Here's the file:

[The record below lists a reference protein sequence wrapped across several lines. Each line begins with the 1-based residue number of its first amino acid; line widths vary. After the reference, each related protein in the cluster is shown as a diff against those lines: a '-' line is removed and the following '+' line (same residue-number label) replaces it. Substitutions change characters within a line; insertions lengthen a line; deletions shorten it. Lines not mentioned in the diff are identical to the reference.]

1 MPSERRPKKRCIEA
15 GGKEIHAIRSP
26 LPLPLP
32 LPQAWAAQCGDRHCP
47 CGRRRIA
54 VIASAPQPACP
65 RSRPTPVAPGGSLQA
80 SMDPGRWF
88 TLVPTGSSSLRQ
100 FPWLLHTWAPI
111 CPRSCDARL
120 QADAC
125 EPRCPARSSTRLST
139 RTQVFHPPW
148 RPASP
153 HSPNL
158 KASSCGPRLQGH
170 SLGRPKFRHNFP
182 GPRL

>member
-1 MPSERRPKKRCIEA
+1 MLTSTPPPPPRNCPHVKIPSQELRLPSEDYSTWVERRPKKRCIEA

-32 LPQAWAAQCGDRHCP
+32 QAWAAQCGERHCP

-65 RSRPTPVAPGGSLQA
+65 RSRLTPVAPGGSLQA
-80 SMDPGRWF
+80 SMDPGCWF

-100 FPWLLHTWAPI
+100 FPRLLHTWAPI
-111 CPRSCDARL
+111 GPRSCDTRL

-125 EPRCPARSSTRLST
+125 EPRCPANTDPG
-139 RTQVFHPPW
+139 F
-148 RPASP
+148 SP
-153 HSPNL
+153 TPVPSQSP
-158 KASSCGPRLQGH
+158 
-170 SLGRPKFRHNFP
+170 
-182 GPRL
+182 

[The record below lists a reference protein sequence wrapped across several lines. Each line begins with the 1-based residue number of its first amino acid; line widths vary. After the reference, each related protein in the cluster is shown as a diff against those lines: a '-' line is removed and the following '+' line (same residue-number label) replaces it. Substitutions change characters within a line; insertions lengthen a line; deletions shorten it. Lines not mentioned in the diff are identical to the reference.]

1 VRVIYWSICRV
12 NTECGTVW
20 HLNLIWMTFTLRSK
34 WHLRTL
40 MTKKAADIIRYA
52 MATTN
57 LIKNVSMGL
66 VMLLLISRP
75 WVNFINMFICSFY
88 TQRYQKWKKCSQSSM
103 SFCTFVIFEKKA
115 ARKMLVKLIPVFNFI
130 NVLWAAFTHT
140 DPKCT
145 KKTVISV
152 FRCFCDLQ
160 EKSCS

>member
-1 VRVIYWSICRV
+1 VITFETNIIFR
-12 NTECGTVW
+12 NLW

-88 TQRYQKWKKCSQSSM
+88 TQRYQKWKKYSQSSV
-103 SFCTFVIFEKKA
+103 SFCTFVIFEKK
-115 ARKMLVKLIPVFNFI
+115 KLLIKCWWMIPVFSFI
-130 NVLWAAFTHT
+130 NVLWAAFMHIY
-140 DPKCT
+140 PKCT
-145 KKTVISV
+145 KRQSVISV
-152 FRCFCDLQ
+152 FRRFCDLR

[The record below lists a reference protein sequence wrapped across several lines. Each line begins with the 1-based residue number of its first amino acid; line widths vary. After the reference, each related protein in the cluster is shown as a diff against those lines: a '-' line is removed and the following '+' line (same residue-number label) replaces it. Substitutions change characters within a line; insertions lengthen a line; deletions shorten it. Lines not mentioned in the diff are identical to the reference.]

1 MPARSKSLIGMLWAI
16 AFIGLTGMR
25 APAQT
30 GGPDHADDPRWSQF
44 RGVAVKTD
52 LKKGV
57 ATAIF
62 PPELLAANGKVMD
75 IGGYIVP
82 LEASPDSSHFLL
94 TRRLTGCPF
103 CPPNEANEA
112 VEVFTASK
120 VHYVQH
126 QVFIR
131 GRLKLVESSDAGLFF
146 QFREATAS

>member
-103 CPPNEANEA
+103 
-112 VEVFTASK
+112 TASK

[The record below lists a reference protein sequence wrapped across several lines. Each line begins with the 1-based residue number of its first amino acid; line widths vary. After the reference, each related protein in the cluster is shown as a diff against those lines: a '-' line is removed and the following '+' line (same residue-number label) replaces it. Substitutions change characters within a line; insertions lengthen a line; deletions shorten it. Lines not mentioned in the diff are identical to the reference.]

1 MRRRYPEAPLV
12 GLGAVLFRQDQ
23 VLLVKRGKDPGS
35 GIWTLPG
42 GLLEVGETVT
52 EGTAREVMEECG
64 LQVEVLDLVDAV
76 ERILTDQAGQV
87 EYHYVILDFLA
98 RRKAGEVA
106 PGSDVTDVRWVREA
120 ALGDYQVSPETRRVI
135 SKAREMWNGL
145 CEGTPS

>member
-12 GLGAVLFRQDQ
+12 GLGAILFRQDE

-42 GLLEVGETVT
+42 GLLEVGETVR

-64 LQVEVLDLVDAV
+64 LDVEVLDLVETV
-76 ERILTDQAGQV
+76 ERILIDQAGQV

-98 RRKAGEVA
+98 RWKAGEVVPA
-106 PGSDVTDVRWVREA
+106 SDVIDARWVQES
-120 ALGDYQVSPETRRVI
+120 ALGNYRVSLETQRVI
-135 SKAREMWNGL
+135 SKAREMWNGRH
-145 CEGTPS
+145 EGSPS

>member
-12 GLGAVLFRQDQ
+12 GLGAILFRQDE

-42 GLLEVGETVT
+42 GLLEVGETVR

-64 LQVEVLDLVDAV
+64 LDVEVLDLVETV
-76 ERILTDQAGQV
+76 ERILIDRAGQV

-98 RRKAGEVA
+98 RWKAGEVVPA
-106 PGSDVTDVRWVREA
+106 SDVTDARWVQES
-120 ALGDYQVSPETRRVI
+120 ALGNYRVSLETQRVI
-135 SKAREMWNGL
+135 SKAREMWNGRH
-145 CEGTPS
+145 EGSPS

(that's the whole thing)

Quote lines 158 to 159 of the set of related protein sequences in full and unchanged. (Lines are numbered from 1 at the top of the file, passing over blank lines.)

+135 SKAREMWNGRH
-145 CEGTPS